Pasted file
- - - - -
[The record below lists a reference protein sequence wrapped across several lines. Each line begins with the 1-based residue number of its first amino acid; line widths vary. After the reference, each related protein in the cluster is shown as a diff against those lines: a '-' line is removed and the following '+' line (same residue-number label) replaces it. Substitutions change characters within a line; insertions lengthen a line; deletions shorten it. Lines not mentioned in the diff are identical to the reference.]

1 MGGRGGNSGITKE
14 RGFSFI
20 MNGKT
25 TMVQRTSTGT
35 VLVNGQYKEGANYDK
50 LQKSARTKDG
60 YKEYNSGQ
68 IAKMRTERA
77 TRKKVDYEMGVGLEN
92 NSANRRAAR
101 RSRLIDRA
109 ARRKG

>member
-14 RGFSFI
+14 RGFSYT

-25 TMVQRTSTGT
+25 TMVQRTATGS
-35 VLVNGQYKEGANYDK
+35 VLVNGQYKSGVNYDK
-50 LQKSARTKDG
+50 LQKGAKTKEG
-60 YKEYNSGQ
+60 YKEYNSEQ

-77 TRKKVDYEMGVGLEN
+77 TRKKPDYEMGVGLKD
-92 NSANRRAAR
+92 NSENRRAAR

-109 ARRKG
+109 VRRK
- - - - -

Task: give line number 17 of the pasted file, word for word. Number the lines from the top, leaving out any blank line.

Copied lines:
-25 TMVQRTSTGT